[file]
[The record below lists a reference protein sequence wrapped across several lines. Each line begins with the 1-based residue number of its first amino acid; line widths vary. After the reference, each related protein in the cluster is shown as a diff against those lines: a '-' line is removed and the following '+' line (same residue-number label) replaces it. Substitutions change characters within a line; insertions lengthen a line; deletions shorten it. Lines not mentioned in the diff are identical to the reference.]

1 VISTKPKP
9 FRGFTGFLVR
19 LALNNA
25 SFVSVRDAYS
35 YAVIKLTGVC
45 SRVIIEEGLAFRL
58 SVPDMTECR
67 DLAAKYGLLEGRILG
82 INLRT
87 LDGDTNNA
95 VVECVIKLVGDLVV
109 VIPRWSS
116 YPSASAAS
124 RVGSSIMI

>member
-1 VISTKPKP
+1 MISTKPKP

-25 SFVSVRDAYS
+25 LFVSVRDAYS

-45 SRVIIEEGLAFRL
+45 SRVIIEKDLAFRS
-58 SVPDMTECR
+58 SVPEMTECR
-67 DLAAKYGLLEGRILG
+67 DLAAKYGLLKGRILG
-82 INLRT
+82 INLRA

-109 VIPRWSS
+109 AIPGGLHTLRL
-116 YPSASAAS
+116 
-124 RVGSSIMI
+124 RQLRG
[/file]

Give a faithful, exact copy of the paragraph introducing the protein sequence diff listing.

[The record below lists a reference protein sequence wrapped across several lines. Each line begins with the 1-based residue number of its first amino acid; line widths vary. After the reference, each related protein in the cluster is shown as a diff against those lines: a '-' line is removed and the following '+' line (same residue-number label) replaces it. Substitutions change characters within a line; insertions lengthen a line; deletions shorten it. Lines not mentioned in the diff are identical to the reference.]